Adopting electronic medical record (EMR) software allowed doctors at the Clara Maass Medical Center to access patient...
files over any Internet connection. As this case study shows, adopting EMRs made it easier for physicians to share test results, medication histories and other key information.
Although the IT department at Clara Maass Medical Center is responsible for overseeing, maintaining and enhancing the hospital's computing infrastructure, even the most perfectly suited electronic medical record (EMR) software would waste hospital resources if doctors were reluctant to adopt the technology.
For physicians to adopt EMR software, the system would have to provide access to all patient tests, X-rays and other scans; generate letters to referring physicians; and be easy to use, said Donald Lutz, the medical center's CIO. Physicians also wanted the ability to create e-prescriptions that could be sent immediately to patients' preferred pharmacies, he said.
In the past, doctors accessed patient information using Siemens Healthcare's eHealth Solution. This system was accessible only at Clara Maass or the sites of fellow Saint Barnabas Health Care System members. Physicians could not check patient records outside hospital environs or generate e-prescriptions, Lutz said.
After researching its options, Clara Maass winnowed its list to three providers of EMR software. "We actually had criteria -- three pages -- that went into what the health care system has, going down as far as disaster recovery, HIPAA[Health Insurance Portability and Accountability Act] compliance and security," Lutz said. "We also considered how long they'd been around, since EMRs are coming and going. And we looked at each company's installed base."
Lutz visited facilities on both U.S. coasts before selecting Axolotl's Elysium Exchange as Clara Maass' software for EMR.
An improved prognosis for EMR
Due to the depth of negotiations, it took almost a year to negotiate a contract with Axolotl, Lutz said. After that, however, pre-implementation planning helped Clara Maass get Elysium Exchange up and running in 90 days. "We had one of the quickest rollouts in Axolotl's history," he said. "Everybody jumped through hoops to make it happen."
With Elysium Exchange, physicians can manage patients' incoming clinical information, such as lab reports, medication histories and allergies. Users also can order lab tests and radiology images, and send clinical messages to colleagues and referring doctors. (All records are transferred in accordance with HIPAA requirements to ensure patient confidentiality.) Doctors then can forward pertinent information to their own EMR or Axolotl EMR Lite implementation for easy access and data consolidation.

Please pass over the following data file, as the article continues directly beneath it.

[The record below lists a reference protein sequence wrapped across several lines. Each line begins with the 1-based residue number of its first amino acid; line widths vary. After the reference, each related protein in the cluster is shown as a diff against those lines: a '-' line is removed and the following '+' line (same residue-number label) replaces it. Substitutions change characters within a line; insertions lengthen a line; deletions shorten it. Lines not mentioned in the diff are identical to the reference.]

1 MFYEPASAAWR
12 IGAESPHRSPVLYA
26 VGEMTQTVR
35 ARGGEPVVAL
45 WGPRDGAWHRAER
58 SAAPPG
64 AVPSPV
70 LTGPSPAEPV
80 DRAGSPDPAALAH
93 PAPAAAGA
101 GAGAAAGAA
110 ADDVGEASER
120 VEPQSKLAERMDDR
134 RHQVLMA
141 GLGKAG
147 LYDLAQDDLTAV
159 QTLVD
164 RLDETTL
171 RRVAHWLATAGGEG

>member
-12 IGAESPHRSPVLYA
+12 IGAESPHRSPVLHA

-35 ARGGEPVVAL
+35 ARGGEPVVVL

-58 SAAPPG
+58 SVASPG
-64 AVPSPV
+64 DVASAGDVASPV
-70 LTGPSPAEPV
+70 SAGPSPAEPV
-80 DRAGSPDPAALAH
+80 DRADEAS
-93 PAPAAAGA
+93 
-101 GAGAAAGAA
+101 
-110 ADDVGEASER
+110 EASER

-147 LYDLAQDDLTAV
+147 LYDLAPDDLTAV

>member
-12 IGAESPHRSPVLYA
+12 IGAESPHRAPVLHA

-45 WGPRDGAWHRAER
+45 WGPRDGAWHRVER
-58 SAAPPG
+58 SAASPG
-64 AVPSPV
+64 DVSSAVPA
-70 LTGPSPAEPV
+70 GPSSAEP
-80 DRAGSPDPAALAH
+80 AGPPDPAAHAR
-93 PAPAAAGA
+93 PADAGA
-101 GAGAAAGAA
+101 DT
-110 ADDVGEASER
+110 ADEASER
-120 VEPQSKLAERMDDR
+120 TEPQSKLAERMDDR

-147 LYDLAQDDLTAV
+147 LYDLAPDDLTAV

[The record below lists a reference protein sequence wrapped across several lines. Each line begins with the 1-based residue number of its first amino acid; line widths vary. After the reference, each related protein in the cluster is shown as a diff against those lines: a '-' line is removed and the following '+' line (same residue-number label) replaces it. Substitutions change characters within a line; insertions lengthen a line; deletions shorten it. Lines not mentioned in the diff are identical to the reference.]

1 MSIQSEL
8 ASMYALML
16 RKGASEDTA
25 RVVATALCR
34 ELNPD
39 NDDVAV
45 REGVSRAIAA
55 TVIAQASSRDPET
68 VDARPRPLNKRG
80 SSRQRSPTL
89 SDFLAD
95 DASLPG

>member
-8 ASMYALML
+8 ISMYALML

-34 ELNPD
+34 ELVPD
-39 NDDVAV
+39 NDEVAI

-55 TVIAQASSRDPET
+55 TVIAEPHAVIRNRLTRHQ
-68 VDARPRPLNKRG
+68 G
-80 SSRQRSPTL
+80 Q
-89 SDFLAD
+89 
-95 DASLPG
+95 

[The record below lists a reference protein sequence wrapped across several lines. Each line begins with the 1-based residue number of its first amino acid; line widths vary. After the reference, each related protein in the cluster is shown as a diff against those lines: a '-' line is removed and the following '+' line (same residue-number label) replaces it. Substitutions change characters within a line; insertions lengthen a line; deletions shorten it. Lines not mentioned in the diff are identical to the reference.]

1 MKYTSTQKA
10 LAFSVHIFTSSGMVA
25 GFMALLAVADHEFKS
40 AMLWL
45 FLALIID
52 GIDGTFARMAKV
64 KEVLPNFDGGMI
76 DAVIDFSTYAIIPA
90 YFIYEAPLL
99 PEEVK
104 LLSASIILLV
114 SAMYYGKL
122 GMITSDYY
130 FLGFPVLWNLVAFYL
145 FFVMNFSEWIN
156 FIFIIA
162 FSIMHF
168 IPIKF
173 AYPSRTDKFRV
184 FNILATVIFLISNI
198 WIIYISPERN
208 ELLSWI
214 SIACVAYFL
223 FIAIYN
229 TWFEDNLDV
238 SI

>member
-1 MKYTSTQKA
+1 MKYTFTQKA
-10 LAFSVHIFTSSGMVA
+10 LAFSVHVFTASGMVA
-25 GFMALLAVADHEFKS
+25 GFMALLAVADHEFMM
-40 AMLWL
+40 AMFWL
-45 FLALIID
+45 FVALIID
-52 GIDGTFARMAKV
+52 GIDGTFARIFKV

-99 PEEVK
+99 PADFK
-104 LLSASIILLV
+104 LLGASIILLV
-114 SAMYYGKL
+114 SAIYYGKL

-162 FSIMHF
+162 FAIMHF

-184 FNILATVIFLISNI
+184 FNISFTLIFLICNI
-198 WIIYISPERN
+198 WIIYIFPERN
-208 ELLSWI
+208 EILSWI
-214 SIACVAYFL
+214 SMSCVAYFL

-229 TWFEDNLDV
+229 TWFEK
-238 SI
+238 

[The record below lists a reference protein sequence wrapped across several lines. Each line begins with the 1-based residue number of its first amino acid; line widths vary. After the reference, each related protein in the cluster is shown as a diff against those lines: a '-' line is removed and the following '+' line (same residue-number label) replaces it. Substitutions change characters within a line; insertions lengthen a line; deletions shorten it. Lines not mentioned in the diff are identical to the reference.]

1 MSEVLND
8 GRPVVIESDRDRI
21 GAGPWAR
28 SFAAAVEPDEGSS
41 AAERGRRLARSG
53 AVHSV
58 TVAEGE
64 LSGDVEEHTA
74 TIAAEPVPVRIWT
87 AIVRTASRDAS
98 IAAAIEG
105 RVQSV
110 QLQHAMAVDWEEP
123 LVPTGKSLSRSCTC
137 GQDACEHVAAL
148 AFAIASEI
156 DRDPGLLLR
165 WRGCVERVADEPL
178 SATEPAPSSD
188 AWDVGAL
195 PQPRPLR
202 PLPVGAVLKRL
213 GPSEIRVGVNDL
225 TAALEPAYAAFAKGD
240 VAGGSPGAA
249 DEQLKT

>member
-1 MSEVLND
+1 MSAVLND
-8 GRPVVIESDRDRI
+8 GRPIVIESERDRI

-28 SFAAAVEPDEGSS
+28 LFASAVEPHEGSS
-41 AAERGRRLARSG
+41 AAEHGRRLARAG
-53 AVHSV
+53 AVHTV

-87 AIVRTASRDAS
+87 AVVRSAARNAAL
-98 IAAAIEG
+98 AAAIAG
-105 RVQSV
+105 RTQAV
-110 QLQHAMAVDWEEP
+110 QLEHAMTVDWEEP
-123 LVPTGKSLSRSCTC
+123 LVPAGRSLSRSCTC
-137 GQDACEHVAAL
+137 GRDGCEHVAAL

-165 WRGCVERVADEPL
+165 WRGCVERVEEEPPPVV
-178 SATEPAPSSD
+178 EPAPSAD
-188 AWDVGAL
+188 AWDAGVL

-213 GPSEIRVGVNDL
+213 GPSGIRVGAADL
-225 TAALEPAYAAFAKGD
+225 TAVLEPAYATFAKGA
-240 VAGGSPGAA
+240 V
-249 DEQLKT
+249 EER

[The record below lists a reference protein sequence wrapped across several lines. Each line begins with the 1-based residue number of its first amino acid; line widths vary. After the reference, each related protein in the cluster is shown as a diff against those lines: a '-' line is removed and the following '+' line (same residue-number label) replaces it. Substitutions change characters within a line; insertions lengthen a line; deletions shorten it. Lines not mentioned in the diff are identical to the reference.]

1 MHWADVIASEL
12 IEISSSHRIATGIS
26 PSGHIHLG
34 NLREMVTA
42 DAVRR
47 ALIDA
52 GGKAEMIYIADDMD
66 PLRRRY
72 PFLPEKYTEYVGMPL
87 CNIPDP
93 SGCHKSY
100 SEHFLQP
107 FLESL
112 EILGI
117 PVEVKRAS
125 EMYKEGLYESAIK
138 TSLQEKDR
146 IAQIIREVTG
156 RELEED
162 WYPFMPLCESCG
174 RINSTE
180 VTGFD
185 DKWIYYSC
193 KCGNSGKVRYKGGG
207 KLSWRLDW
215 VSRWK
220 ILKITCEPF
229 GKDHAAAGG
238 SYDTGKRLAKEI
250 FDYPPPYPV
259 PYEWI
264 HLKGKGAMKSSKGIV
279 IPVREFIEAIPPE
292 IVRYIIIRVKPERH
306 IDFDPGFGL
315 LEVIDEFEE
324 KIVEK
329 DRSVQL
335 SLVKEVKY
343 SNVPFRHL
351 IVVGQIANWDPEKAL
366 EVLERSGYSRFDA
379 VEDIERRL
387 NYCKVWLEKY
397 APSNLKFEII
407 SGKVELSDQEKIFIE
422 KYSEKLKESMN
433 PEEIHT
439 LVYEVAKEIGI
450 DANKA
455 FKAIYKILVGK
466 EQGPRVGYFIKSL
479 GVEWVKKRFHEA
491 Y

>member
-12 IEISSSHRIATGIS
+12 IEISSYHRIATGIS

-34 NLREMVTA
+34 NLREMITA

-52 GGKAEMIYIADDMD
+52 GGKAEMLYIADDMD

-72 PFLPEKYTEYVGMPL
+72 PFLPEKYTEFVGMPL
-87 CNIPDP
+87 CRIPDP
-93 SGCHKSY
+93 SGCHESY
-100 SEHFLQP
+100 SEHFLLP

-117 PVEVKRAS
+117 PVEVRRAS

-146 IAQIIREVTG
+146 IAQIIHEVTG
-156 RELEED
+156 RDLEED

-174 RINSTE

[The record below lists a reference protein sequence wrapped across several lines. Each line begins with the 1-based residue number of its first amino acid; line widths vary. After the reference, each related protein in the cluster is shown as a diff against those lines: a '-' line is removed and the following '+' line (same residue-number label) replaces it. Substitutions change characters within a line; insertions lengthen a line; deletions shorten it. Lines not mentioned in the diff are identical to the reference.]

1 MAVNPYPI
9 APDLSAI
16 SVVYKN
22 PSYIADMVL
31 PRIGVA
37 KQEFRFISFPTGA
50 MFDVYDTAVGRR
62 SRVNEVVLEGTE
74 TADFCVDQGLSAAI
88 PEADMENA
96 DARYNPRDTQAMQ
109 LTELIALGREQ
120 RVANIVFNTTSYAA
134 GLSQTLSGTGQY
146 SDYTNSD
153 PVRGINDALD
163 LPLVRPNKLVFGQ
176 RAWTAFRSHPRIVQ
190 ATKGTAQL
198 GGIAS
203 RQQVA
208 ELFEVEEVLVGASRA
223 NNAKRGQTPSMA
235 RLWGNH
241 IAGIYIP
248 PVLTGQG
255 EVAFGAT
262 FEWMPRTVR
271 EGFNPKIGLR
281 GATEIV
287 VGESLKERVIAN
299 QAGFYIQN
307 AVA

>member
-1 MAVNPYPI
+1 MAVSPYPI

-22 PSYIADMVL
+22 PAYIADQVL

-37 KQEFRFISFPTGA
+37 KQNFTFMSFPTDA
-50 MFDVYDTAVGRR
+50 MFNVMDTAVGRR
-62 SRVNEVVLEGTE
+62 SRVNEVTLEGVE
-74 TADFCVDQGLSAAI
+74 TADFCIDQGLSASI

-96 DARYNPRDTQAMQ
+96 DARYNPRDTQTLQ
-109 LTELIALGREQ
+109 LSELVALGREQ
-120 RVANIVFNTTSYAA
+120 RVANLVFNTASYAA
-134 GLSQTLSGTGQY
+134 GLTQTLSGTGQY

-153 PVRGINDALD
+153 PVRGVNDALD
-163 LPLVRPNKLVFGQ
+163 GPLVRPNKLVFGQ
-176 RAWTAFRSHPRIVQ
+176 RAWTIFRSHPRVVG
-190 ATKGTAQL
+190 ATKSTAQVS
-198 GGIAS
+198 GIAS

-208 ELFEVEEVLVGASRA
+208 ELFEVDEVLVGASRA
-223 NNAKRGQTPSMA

Because of the EMR system's Web-based interface, doctors can view patient data anywhere. This helped one doctor, covering for a colleague, who received an after-hours call. The doctor logged into EMR Lite, read the patient's file and answered the questions. "As long as you have access to the Internet, you can go anywhere with EMR Lite," Lutz noted.
One challenge for Lutz has been getting the doctors' office staffs to participate in the hospital's two-hour training sessions on its software for EMR. "I don't care if it's 7 a.m. or 7 p.m. I'll be there," for training, he said. "We'll go back as many times as they want. . . . We bend over backwards for them."
Future plans for EMR
Although Clara Maass was the first hospital in the Saint Barnabas system to adopt Axolotl's EMR software, it probably won't be the last. IT professionals, doctors and administrators at sister facilities are monitoring Clara Maass' progress -- and a good prognosis could spur additional implementations, Lutz said.
Because of the EMR system's Web-based interface, doctors can view patient data anywhere.
"The system is looking at expanding it to other affiliates," Lutz explained. "Hopefully there will be more doctors signed up."
In addition, the hospital is negotiating with Axolotl over the price of e-prescribing, because several doctors have requested this capability, Lutz said. "That's one of the things doctors told me they'd like to see. If it's within reason, I'm sure we'll do it," he said.
According to a recent New England Journal of Medicine survey, fewer than 10% of U.S. hospitals have software for EMR. Adoption is expected to increase in the future, spurred largely by the government's EMR push in the American Recovery and Reinvestment Act. But Clara Maass moved ahead now, to best support its physicians and nurses, Lutz said.
"We looked at what we had, where we wanted to go, and how we could give doctors easy access and make it easy for them to sign onto this," Lutz said. "More and more hospitals are doing this, and we wanted to stay on top of technology."